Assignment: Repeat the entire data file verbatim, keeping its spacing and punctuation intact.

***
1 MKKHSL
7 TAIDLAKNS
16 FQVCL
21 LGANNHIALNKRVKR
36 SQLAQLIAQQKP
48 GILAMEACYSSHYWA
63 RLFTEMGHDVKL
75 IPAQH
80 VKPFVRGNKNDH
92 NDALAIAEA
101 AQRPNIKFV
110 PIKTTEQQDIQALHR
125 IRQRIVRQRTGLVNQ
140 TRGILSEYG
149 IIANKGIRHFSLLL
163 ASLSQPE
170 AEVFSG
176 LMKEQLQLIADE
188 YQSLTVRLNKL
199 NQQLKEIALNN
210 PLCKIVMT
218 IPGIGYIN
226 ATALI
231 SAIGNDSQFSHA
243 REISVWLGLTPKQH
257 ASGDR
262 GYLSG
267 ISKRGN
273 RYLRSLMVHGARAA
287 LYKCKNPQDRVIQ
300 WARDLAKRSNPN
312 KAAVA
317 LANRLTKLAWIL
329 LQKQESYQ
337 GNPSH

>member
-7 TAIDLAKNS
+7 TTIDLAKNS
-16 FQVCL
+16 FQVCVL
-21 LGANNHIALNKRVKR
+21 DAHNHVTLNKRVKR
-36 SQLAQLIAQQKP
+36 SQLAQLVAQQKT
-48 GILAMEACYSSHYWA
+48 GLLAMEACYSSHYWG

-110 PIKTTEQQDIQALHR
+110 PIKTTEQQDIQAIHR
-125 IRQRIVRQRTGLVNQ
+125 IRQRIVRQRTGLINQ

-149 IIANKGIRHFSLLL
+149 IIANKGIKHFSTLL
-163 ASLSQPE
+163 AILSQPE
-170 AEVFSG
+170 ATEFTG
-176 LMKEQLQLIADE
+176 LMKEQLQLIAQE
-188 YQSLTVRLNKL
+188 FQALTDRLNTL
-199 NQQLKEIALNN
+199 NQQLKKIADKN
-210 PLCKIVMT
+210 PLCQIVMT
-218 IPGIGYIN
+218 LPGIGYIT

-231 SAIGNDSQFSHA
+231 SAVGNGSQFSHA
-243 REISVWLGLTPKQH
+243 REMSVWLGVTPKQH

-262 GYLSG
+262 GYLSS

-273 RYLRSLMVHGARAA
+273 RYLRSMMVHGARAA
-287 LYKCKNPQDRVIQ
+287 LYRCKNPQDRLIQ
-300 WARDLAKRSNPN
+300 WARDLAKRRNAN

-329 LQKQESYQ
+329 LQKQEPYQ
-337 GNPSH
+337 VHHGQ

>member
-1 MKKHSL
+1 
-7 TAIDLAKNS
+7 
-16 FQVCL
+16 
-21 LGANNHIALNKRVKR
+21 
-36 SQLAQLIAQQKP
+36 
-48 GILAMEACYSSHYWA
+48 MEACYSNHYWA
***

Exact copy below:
1 MKKHSL
7 TAIDLAKNS
16 FQVCL
21 LGANNHIALNKRVKR
36 SQLAQLIAQQKP
48 GILAMEACYSSHYWA
63 RLFTEMGHDVKL
75 IPAQH
80 VKPFVRGNKNDH
92 NDALAIAEA
101 AQRPNIKFV
110 PIKTTEQQDIQALHR
125 IRQRIVRQRTGLVNQ
140 TRGILSEYG
149 IIANKGIRHFSLLL
163 ASLSQPE
170 AEVFSG
176 LMKEQLQLIADE
188 YQSLTVRLNKL
199 NQQLKEIALNN
210 PLCKIVMT
218 IPGIGYIN
226 ATALI
231 SAIGNDSQFSHA
243 REISVWLGLTPKQH
257 ASGDR
262 GYLSG
267 ISKRGN
273 RYLRSLMVHGARAA
287 LYKCKNPQDRVIQ
300 WARDLAKRSNPN
312 KAAVA
317 LANRLTKLAWIL
329 LQKQESYQ
337 GNPSH

>member
-7 TAIDLAKNS
+7 TTIDLAKNS
-16 FQVCL
+16 FQVCVL
-21 LGANNHIALNKRVKR
+21 DAHNHVTLNKRVKR
-36 SQLAQLIAQQKP
+36 SQLAQLVAQQKT
-48 GILAMEACYSSHYWA
+48 GLLAMEACYSSHYWG

-110 PIKTTEQQDIQALHR
+110 PIKTTEQQDIQAIHR
-125 IRQRIVRQRTGLVNQ
+125 IRQRIVRQRTGLINQ

-149 IIANKGIRHFSLLL
+149 IIANKGIKHFSTLL
-163 ASLSQPE
+163 AILSQPE
-170 AEVFSG
+170 ATEFTG
-176 LMKEQLQLIADE
+176 LMKEQLQLIAQE
-188 YQSLTVRLNKL
+188 FQALTDRLNTL
-199 NQQLKEIALNN
+199 NQQLKKIADKN
-210 PLCKIVMT
+210 PLCQIVMT
-218 IPGIGYIN
+218 LPGIGYIT

-231 SAIGNDSQFSHA
+231 SAVGNGSQFSHA
-243 REISVWLGLTPKQH
+243 REMSVWLGVTPKQH

-262 GYLSG
+262 GYLSS

-273 RYLRSLMVHGARAA
+273 RYLRSMMVHGARAA
-287 LYKCKNPQDRVIQ
+287 LYRCKNPQDRLIQ
-300 WARDLAKRSNPN
+300 WARDLAKRRNAN

-329 LQKQESYQ
+329 LQKQEPYQ
-337 GNPSH
+337 VHHGQ

>member
-1 MKKHSL
+1 
-7 TAIDLAKNS
+7 
-16 FQVCL
+16 
-21 LGANNHIALNKRVKR
+21 
-36 SQLAQLIAQQKP
+36 
-48 GILAMEACYSSHYWA
+48 MEACYSNHYWA